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Wills in this pandemic

Nothing left to paint, nothing left to plant – but plenty left to plan!

Often matters such as Wills and lifetime planning are pushed to one side because ‘life gets in the way’, not forgetting the fact that they can often prompt difficult and uncomfortable questions.

During this unprecedented period, many people have extra time on their hands and it is a good opportunity to focus on the future and to ensure that your personal legal affairs are in order. This can be an intimidating prospect, but we will be on hand to help. Here are the three things you might want to think about.

Lasting powers of attorney

A lasting power of attorney (LPA) is a legal document that enables you to appoint someone to look after your affairs if you become unable to manage them yourself. This might be, for example because you become unwell or lose the capacity to make decisions for yourself following an accident. The setting up of an LPA is now considered to be as important as the making of a Will.

An LPA can be created to appoint someone to deal with your personal welfare, or your property and financial affairs. Creating an LPA is important because having a close relationship with someone, such as your spouse or child, does not, of itself, authorise that person to manage your personal affairs or to make decisions on your behalf should you become unable to do so.

On 26 May 2020, STEP (the Society of Trust and Estate Practitioners) published that only 5% of professionals who specialise in inheritance and estate planning have seen an increase in people setting up LPAs. Given that holidays have been cancelled, employees furloughed and social events postponed, it is perhaps surprising that not more of this freed-up time and headspace has been used to focus on lifetime planning matters. Whilst arranging for the documents to be properly witnessed at this time may present a practical difficulty, it is not insurmountable.

Read more about LPAs.



Generally speaking, if parents die while their child is still a minor then a guardian will need to be appointed to look after their child. Although there is a low probability of such an appointment being needed for most families, it is prudent for parents to record their wishes regarding the guardianship of their child. This is typically done within a Will.

Failing to record your wishes could mean that the Family Court will need to appoint a guardian in the absence of any steer from you. This could involve your partner, relative or friend having to make an application to the court so they can be granted authority to be recognised as a legal guardian. This process can take time and could even see your child(ren) being temporarily rehomed before an authority is granted.

Read more about appointing guardians for your children.

Married and unmarried partners

If a person dies without a Will, they are regarded as having died ‘intestate’. The intestacy provisions make sure spouses and civil partners receive something on your death, but this may not be as much as you would like. There may even be other people that you wish to benefit, so having a Will is by far the better option.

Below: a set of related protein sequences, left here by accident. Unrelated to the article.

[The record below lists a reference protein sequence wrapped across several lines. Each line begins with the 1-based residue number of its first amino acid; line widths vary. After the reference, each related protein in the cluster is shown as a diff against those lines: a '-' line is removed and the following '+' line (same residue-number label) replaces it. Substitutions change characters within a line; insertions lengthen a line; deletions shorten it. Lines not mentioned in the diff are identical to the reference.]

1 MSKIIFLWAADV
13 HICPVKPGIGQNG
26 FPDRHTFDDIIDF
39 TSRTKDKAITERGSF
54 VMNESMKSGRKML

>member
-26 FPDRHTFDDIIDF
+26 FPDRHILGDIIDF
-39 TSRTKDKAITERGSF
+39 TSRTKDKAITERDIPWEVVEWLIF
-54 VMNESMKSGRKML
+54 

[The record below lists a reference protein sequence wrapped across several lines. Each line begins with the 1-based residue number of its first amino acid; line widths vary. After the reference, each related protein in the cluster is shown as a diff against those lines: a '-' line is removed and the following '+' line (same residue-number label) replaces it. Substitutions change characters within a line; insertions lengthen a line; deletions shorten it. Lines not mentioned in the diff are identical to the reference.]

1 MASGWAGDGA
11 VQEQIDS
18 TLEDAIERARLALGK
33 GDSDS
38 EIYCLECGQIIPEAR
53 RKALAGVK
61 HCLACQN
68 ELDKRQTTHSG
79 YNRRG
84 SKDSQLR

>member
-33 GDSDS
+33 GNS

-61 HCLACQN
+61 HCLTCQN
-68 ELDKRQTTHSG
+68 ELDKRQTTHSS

And the intestacy provisions for unmarried partners? Nil. This means that if your partner dies intestate, you will have to bring a claim in order to see any recognition from their estate.

It can come as a great shock to unmarried people to learn that they do not have the same intestacy rights as their married counterparts, even if they have been living with their partner for many years. Many people would like to see the law reformed in this regard, but such a reform is unlikely to happen any time soon. Having a Will in this scenario would not only save huge expense and stress after losing a loved one but would also provide comfort during your lifetime knowing that your wishes will be carried out following your death.

Read more about intestacy and unexpected inheritance tax bills.

Inheritance tax planning

The inheritance tax and estate planning regime is something that has been raised more frequently in recent years. The Office of Tax Simplification reviewed the position once more in their July 2019 report, passing their findings to the government and parliament.

There are inheritance tax savings that can be made by creating the right Will and/or taking advantage of all possible reliefs during your lifetime. We can help you start planning now, by setting up trusts during your lifetime and by building flexibility into your Will to create a long term plan that will see your estate better protected.

Read more about inheritance tax planning.

If you have any questions in relation to this article or lifetime planning generally, please do get in touch and speak to a member of our Private Client team.

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